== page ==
South Africa

S&P Global changes outlook for South Africa

Rating agency S&P Global unexpectedly revised South Africa’s credit rating outlook to stable from positive due to the country’s poor economic growth and infrastructure failures.

The agency said reforms to address infrastructure shortfalls and improve governance and performance at state-owned enterprises (SOEs) have been slow.

These failures weigh on the country’s growth, while the country’s crumbling SOEs pose a risk to South Africa’s fiscal and debt position.

The agency affirmed the long-term foreign and local currency debt ratings at ‘BB-’ and ‘BB’, respectively.

It comes in light of Statistics South Africa reporting on Wednesday that South Africa’s GDP shrank 1.3% in the fourth quarter of 2022 – a far larger contraction than expected.

While S&P acknowledged that the country’s fiscal position improved in 2022 due to increased revenue following the 2020 recession, the agency said it could lower the rating further if the situation worsens.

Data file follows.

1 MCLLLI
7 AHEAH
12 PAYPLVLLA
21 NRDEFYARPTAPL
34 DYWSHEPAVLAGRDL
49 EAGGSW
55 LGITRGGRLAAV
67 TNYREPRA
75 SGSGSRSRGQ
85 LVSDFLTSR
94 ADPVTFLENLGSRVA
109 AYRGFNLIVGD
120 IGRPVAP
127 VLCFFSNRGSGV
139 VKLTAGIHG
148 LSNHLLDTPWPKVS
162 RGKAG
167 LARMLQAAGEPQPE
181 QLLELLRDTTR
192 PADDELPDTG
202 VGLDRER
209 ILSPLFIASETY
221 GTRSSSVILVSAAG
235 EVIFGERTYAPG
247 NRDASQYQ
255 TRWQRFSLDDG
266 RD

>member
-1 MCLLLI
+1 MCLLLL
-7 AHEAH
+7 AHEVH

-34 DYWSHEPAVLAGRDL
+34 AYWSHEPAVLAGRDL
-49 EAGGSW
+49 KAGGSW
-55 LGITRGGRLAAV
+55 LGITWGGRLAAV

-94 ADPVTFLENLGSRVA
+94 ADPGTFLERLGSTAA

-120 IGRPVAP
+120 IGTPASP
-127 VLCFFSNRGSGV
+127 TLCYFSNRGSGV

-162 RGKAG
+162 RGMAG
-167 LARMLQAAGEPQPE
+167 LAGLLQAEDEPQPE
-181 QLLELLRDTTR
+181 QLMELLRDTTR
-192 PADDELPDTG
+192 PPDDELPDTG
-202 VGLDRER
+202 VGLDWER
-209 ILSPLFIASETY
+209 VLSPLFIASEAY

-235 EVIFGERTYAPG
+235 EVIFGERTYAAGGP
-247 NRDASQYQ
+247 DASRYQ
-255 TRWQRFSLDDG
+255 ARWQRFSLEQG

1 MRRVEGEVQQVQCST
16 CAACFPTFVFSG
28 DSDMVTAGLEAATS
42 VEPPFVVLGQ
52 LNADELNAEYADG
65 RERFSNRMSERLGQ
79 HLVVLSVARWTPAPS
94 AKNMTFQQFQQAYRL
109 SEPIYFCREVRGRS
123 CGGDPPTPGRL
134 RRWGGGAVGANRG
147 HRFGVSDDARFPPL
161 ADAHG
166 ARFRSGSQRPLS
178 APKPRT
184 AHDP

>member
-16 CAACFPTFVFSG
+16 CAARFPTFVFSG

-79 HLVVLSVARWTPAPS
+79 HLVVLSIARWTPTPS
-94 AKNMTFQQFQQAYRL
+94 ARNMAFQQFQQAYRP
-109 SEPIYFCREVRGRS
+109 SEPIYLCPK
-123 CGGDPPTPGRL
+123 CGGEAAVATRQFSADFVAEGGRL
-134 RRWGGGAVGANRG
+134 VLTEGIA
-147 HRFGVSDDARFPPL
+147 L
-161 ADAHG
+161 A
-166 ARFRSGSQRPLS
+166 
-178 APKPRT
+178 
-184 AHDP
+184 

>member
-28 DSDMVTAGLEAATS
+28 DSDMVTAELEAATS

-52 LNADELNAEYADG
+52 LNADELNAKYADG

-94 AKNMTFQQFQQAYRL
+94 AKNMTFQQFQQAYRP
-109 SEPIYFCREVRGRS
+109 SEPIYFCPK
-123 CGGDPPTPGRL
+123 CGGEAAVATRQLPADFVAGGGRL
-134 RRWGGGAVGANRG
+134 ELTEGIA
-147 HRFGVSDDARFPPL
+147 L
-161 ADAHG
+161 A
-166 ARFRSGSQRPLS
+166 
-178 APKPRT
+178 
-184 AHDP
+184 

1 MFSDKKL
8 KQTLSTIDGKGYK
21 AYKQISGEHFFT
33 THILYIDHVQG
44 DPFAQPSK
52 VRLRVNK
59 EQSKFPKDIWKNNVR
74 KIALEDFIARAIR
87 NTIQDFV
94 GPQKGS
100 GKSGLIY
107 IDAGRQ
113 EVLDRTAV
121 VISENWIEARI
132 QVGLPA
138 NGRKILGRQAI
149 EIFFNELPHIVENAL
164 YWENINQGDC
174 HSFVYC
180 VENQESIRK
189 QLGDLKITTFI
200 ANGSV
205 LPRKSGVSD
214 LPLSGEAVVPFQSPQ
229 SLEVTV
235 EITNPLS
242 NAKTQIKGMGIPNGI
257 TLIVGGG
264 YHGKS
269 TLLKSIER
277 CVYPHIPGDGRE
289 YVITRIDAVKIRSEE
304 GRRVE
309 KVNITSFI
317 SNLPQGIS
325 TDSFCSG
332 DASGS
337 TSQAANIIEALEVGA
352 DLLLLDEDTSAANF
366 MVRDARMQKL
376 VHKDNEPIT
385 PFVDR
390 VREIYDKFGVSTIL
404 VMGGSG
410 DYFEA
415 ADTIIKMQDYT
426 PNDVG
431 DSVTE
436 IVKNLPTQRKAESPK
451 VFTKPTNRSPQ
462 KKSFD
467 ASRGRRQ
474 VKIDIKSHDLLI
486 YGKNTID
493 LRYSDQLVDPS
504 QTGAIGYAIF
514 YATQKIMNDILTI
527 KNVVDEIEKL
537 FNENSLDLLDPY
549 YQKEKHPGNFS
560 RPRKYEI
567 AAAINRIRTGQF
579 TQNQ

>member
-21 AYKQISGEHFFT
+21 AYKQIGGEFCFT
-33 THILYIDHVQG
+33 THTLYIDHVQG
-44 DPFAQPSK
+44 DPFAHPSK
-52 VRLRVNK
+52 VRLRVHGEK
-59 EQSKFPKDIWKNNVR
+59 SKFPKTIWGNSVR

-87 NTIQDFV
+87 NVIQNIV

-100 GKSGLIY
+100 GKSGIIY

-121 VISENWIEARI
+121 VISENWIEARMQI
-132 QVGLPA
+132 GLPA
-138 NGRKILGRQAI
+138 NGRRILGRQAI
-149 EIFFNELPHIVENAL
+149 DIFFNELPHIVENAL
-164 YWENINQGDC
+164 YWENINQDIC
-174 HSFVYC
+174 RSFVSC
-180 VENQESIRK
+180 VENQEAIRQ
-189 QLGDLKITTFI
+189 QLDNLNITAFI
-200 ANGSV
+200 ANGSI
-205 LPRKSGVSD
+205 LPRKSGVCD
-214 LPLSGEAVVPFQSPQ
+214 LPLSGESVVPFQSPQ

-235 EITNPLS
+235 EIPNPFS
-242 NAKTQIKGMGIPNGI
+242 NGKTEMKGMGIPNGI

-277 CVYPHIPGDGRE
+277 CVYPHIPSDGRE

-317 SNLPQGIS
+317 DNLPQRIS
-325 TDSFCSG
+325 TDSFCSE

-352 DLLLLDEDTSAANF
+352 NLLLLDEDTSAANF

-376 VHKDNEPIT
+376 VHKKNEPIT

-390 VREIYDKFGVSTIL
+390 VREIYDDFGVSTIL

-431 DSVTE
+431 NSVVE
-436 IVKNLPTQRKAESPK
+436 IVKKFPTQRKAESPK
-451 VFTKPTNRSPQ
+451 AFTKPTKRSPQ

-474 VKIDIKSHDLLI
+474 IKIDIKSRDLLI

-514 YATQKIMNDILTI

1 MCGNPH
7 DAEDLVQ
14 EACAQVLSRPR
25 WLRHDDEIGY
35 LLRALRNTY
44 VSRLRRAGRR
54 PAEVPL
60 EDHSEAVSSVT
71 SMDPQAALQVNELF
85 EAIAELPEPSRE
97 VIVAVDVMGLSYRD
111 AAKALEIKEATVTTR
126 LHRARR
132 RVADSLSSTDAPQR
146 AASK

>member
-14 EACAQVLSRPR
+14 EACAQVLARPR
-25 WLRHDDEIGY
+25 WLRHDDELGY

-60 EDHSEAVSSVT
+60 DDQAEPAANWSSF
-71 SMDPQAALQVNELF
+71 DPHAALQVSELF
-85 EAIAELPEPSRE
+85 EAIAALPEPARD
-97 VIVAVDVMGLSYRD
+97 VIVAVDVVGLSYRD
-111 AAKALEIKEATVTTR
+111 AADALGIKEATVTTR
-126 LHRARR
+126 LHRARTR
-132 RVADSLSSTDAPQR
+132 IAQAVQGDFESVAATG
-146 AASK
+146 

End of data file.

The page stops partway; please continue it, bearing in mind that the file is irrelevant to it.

“We could lower the ratings if the ongoing implementation of economic and governance reforms does not progress as planned, resulting in further deterioration in economic growth or higher-than-expected fiscal financing needs,” it said.

“This could, for example, result from a deepening of the electricity crisis or if critical infrastructure constraints worsen.”

The agency’s stable outlook on both the foreign and local currency ratings balances South Africa’s credit strengths against the country’s infrastructure-related pressures on growth and the downside risks to the fiscal and debt position.

In a statement issued on Thursday, National Treasury said it is taking “urgent measures to reduce load-shedding in the short term and transform the sector through market reforms to achieve long-term energy security”. 

Treasury also mentioned other reforms underway to improve performance in the transport sector, with a particular focus on freight rail. 

“In addition, fiscal consolidation measures have positioned the public finances to absorb a portion of Eskom debt, maintain support for the economy and the most vulnerable, and make budget additions to fight crime and corruption,” Treasury said.


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